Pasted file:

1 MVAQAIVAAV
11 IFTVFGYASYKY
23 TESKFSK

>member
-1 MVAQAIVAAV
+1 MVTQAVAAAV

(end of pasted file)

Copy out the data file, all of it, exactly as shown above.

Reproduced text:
1 MVAQAIVAAV
11 IFTVFGYASYKY
23 TESKFSK

>member
-1 MVAQAIVAAV
+1 MVTQAVAAAV